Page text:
Ohio. Union Bank v. Bell, 14 0. S. 200: Cramer v. Lepper, 26 O. S. 59; Caldwell v. Columbus, 56 O. S. 759, 49 N. E. 1108 [memorandum opinion in both reports; but see case as explained in Walsh v. Sims, 65 O. S. 211, 62 N. E. 120]; Wateh v. Sims, 65 0. S. 211, 62 N. E. 120.
West Virginia. Chenoweth v. National Bldg. Ass'n, 59 W. Va. 653, 53 S. E. 559; Stuckcy v. Middle States, etc., Con. Co., 61 W. Va. 74, 123 Am. St. Rep. 977, 8 L. R. A. (N.S.) 814, 55 S. E. 996.
2 California. Washer v. Independent Mining & Development Co., 142 Cal. 702, 76 Pac. 654.
Illinois. Harts v. Emery, 184 111. 560, 56 N. E. 865.
Kansas. Green v. Houston, 22 Kan.
35. Michigan. Crawford v. Edwards, 33
Minnesota. Alt v. Banholzer, 36 Minn. 57, 29 N. W. 674.
Pennsylvania. Industrial Savings & Loan Co. v. Hare, 216 Pa. St. 389, 65 Atl. 1080.
3 Parkinson v. Sherman, 74 N. Y. 88, 30 Am. Rep. 268.
4 Iowa. Spinney v. Miller. 114 Ia. 210, 89 Am. St. Rep. 351, 86 N. W. 317.
Minnesota. Scanlan v. Grimmer, 71 Minn. 351, 70 Am. St. Rep. 326, 74 N. W. 146.
New Vork. Hartley v. Harrison, 24 N. Y. 170.
Ohio. Union Bank v. Bell, 14 O. S. 200; Cramer v. Lipper, 26 O. S. 59.
Pennsylvania. Industrial Savings ft Loan Co. v. Hare, 216 Pa. St. 380, 65 Atl. 1080.
West Virginia. Harper v. Middle States Loan, Building ft Construction Co., 56 W. Va. 149, 46 S. E. 817; Chen-oweth v. National Bldg. Assn., 59 W. Va. 653, 53 S. E 559; Stuckey v. Middle States Loan, Bldg. ft Const. Co., 61 W. Va. 74, 123 Am. St. Rep. 977. 8 L. R. A. (N.S.) 814, 55 S. E. 996.
Wisconsin. Thomas v. Mitchell, 27 Wis. 414.
5 Harper v. Middle States Loan, Building & Construction Co., 55 W. Va. 149, 46 S. E. 817.
The rule that A can not set up as against C a defense which B might have set up. is in force in jurisdictions in which A is personally liable, if he received a consideration from B, whether B was liable personally to C or not;12 but it is not in force in jurisdictions in which A is liable to C personally, only if B was liable to C personally.13
6 Williams v. Eagle Bank. 172 Ky. 541. 189 S. W. 883.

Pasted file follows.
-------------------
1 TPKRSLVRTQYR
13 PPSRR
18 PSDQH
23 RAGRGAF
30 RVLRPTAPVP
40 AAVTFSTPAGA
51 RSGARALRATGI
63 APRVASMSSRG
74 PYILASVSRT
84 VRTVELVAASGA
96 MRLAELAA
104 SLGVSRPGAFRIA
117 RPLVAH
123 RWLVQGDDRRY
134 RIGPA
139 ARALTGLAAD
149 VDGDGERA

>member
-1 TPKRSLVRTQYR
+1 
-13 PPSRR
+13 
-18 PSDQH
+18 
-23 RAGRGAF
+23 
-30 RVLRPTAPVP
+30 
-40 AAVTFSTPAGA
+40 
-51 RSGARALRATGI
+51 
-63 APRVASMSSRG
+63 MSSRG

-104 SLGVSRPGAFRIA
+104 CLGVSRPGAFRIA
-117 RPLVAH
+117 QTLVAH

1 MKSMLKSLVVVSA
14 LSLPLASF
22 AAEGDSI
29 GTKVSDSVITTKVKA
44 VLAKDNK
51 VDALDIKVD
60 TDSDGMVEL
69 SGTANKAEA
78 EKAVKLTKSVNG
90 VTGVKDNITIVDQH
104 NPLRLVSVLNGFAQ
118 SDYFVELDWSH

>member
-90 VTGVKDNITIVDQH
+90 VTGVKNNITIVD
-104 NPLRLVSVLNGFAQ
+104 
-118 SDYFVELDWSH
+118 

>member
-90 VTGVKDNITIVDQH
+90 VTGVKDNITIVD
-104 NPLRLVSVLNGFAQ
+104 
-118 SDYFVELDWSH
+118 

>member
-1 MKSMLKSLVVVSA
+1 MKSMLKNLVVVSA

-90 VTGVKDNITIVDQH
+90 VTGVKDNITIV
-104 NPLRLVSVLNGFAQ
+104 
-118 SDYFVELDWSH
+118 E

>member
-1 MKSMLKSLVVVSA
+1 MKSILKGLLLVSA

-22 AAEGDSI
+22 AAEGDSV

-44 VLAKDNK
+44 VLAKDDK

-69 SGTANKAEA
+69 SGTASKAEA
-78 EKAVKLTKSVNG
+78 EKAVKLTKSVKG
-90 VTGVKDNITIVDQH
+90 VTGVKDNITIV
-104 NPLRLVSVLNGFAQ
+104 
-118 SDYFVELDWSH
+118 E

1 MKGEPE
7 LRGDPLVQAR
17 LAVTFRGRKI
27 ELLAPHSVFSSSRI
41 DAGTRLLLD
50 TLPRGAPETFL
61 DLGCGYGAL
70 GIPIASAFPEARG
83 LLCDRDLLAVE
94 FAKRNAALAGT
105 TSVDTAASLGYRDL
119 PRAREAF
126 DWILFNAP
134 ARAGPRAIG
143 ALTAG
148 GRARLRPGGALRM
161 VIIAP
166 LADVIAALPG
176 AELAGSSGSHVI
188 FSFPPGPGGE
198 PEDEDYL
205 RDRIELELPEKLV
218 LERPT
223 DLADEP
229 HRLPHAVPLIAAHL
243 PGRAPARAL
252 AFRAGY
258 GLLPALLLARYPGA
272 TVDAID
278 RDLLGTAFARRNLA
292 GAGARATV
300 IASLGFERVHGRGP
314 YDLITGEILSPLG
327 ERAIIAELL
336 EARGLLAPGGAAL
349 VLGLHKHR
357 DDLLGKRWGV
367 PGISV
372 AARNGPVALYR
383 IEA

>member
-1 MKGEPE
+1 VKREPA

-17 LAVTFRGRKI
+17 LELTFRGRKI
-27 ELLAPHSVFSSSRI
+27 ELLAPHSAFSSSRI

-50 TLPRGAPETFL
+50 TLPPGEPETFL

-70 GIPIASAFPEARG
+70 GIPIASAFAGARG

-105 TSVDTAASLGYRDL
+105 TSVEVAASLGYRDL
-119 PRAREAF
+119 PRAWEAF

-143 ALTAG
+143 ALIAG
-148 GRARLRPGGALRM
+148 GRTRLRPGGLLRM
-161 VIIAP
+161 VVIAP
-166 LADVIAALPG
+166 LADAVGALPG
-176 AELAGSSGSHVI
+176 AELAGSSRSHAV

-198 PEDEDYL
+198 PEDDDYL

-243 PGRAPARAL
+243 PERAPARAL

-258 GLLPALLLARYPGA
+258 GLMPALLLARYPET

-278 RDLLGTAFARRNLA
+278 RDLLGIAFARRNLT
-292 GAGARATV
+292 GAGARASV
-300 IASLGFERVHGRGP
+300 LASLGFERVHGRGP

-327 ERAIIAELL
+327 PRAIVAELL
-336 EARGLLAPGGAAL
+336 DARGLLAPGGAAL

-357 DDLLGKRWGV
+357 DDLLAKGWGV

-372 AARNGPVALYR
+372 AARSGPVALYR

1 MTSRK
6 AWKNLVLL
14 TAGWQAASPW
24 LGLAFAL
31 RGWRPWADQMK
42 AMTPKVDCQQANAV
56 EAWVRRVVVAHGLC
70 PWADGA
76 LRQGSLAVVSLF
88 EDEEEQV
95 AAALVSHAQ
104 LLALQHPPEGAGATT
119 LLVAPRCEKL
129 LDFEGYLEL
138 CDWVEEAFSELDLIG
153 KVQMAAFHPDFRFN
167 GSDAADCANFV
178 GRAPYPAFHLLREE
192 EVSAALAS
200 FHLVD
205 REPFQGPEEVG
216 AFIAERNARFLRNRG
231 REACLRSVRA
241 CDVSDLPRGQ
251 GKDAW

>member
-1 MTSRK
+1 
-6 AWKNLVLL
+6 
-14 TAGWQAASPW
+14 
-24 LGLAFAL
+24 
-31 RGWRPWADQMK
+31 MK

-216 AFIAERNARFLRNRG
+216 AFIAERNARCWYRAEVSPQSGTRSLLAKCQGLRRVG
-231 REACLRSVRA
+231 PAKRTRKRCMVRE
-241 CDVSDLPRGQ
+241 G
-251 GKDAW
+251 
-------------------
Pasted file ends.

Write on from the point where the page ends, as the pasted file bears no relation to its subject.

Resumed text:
7Hannan v. Rihner. 80 Neb. 521. 114 N. W 605.
8 Owens v. Davenport. 39 Mont. 555, 104 Pac. 682.
9 Brannin v. Richardson, 108 Tex. 112, 185 S. W. 562. (This case is complicated by the fact that the notes which A had assumed to pay were in the hands of a bona fide holder before maturity.)
10 Caldwell v. Columbus. 56 O. S. 759, 49 N. E. 1108 [memorandum opinion in both reports, see explanation in Walsh v. Sims, 65 O. 8. 211. 62 N. E. 1201.
11 Caldwell v. Columbus, 56 O. S. 759, 49 N. E. 1108 [memorandum opinion in both reports, see explanation in Walsh v. Sims, 65 O. S. 211, 62 N. E. 120].
If A has not agreed with B to pay for the property by discharging B's obligation to C, A is not prevented from setting up as against C any defense which B might have set up as against C.14 If B conveys property to A gratuitously, A may set up usury as against C, who holds a mortgage upon such property.15 If A has accepted a conveyance from B, which is in form an absolute deed, but which is intended as security for a debt which B owes to A, A is not liable personally to the prior mortgagee, C.16
If A's promise to B is in legal effect to pay to C whatever is due from B to C, A may set up, as against C, any defense which B might have set up as against C,17 since A has not agreed to pay a specified sum of money, but has only agreed to discharge whatever obligation B may owe to C. If A enters into a contract with B, by which A is to pay an account which B will owe to C in the future, A is bound to pay the amount which is actually due upon such account.18 If A assumes whatever amount B may owe to C, A may set up the defense of usury as against C.19 If A accepts a deed from B, which contains a provision to the effect that "all street assessments and sewer assessments are to be paid by the said purchaser and grantee," and the record does not show that the amount of the assessment was known or that the amount thereof was deducted by the grantee from the purchase price, and if the deed does not identify the assessment specifically, A may set up any defect in such assessments which B could have set up as against C, the public corporation.20
12 See Sec. 2397.
13 See Sec. 2397.
14 First National Bank v. Drew, 228 111. 622, 117 Am. St. Rep. 271, 10 L. R. A. (N.S.) 857, 80 N. E. 1082.
15 First National Bank v. Drew, 226 111. 622, 117 Am. St. Rep. 271, 10 L. R. A. (N.S.) 857, 80 N. E. 1082.
16 Root v. Wright, 84 N. Y. 72, 38 Am. Rep. 495; Ahrens v. Kelly, 88 N. J. Eq. 119, 101 Atl. 571.
17Malanaphy v. Fuller & Johnson Mfg. Co., 125 la. 719, 106 Am. St. Rep. 332, 101 N. W. 640; Runkle v. Kettering. 127 la. 6, 102 N. W. 142; Cobe v. Summers, 143 Mich. 117, 106 N. W. 707: Beals v. Lewis, 43 O. S. 220, 1 N. E. 641; Walsh v. Sims, 65 O. S. 211, 62 N. E. 120.
18 Runkle v. Kettering, 127 Ia. 6, 102 N. W. 142.
19 Cobe v. Summers, 143 Mich. 117, 106 N. W. 707 (A's liability enforced in equity). Beals v. Lewis. 43 O. S. 220, 1 N. E. 641.
20 Walsh v. Sims, 65 O. S. 211, 62 N. E. 120.